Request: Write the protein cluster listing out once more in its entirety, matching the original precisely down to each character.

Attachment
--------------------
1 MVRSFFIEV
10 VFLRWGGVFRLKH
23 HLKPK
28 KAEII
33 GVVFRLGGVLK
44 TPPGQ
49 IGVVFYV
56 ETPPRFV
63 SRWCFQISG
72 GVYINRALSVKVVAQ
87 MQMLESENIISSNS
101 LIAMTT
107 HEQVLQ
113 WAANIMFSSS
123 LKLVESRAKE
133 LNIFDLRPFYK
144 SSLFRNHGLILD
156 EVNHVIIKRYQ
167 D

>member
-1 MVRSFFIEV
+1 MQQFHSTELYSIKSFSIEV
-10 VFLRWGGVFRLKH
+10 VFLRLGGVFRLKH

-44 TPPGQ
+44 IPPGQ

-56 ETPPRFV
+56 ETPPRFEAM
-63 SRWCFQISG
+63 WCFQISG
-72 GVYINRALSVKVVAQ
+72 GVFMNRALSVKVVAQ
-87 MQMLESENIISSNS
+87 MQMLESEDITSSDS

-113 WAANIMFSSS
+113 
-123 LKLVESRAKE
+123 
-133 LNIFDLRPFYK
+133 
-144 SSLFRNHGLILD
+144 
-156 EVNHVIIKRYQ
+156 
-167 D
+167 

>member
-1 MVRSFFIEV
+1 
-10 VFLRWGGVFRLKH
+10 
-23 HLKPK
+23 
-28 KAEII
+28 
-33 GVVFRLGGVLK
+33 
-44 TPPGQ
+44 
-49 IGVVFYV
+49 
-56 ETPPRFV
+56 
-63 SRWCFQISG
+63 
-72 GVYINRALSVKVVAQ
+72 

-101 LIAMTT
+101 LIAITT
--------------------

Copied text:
1 MVRSFFIEV
10 VFLRWGGVFRLKH
23 HLKPK
28 KAEII
33 GVVFRLGGVLK
44 TPPGQ
49 IGVVFYV
56 ETPPRFV
63 SRWCFQISG
72 GVYINRALSVKVVAQ
87 MQMLESENIISSNS
101 LIAMTT
107 HEQVLQ
113 WAANIMFSSS
123 LKLVESRAKE
133 LNIFDLRPFYK
144 SSLFRNHGLILD
156 EVNHVIIKRYQ
167 D

>member
-1 MVRSFFIEV
+1 MQQFHSTELYSIKSFSIEV
-10 VFLRWGGVFRLKH
+10 VFLRLGGVFRLKH

-44 TPPGQ
+44 IPPGQ

-56 ETPPRFV
+56 ETPPRFEAM
-63 SRWCFQISG
+63 WCFQISG
-72 GVYINRALSVKVVAQ
+72 GVFMNRALSVKVVAQ
-87 MQMLESENIISSNS
+87 MQMLESEDITSSDS

-113 WAANIMFSSS
+113 
-123 LKLVESRAKE
+123 
-133 LNIFDLRPFYK
+133 
-144 SSLFRNHGLILD
+144 
-156 EVNHVIIKRYQ
+156 
-167 D
+167 

>member
-1 MVRSFFIEV
+1 
-10 VFLRWGGVFRLKH
+10 
-23 HLKPK
+23 
-28 KAEII
+28 
-33 GVVFRLGGVLK
+33 
-44 TPPGQ
+44 
-49 IGVVFYV
+49 
-56 ETPPRFV
+56 
-63 SRWCFQISG
+63 
-72 GVYINRALSVKVVAQ
+72 

-101 LIAMTT
+101 LIAITT